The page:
On September 15, the University of Colorado Boulder announced a stay-at-home recommendation following an explosion of COVID-19 infections at dorms and multiple Greek houses near the campus so large that it made Boulder County a national hot spot for the novel coronavirus and helped boost the case count for the entire state to the highest levels in more than six weeks.
Nonetheless, CU Boulder administrators didn't immediately shut down on-site instruction. Instead, the powers-that-be designated it an essential activity, much like purchasing food or obtaining medical assistance.
Now, however, things have changed. On September 21, Chancellor Phil DiStefano announced that CU Boulder will shift to entirely remote education for at least two weeks.
The start date: Wednesday, September 23.
Moreover, future extensions are possible; two weeks is referred to as the minimum amount of time that must pass before students will be able to be back in classrooms again. Moreover, the announcement spells out potential discipline for violating public-health orders, with ten-day suspensions possible for anyone who throws a big party or otherwise breaks isolation rules, for example. DiStefano notes that this has already happened to a dozen CU Boulder students.
Here's a video sent to the larger CU Boulder community in which DiStefano discusses the move, acccompanied by the announcement itself.
From the Chancellor: Shifting temporarily to remote instruction — minimum 2 weeks
Sept. 21, 2020
Dear CU Boulder students, faculty and staff,
Since we began the two-week stay-at home period for students last week, our COVID-19 cases have started to come down. To continue this downward trend and help protect the health and safety of our Boulder community, our campus will operate under temporary remote-only instruction for all undergraduate, graduate and law classes for a minimum of two weeks beginning Wednesday, Sept. 23. We made this decision in close consultation with local and state public health officials. While the student self-quarantine remains in effect, between Sept. 23 and Oct. 7:
• All undergraduate, graduate and law classes will be taught remotely.
• Labs, studio and performance classes will be remote, unless approved for an on-campus format by the appropriate college or school dean.
• Staff currently assigned to work on campus will continue to work on campus.
• On-campus research will continue and is not affected by this shift.
Today and tomorrow, classes will continue as planned as faculty make adjustments to prepare for Wednesday.
The provost’s office will provide further guidance to faculty, and our Division of Student Affairs will provide further guidance to our students and families.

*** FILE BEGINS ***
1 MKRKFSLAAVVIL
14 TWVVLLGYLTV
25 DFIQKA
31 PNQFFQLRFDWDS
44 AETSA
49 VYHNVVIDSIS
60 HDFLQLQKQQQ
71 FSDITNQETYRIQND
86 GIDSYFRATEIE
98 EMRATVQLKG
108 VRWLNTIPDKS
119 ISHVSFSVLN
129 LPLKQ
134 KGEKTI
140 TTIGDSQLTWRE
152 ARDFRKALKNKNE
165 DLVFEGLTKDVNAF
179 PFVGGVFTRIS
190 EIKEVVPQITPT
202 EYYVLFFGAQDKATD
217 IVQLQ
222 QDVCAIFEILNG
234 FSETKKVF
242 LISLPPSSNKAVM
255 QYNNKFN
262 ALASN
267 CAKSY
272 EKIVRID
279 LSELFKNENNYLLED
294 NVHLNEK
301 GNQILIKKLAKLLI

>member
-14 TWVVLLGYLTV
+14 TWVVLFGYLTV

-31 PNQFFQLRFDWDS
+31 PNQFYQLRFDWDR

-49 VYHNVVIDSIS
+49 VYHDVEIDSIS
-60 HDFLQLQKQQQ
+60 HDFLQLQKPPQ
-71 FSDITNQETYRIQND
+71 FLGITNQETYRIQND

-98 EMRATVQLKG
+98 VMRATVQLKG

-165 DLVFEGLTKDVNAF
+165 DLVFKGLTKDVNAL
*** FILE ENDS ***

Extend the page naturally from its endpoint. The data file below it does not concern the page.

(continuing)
Your collective effort to comply with the student self-quarantine period is helping us bend the curve in our favor. Thank you and please keep up the good work. To solidify our progress, we are further increasing enforcement for the small number of students who violate public health orders.
Any serious public health violations by students, like hosting or attending large gatherings or breaking isolation guidelines, will result in an immediate ten-day suspension pending adjudication through Student Conduct and Conflict Resolution. More than a dozen students already received notices of such over the weekend.
I know this situation is extremely difficult, and I wish, as I know we all do, that our circumstances were very different. The next two weeks are about more than our ability to see each other in person. The risks to our broader community are too great, and COVID-19 spreads too easily, for any further noncompliance with public health measures to go without immediate consequences.
And so to the members of our campus community who haven’t been abiding by public health guidelines, let me be clear one more time: It is your responsibility to follow these protocols as someone who lives in the Boulder community and is part of this university.
Practicing physical distancing, wearing face coverings and avoiding gatherings — 24/7, on and off campus — are the only way we will keep our broader community safe enough to return to an in-person campus experience. This may be the last opportunity for our campus to bend the curve of infection and return to in-person instruction before we are forced to move to remote operations for the remainder of the semester.
Let’s prove we can do this and be Buffs together.
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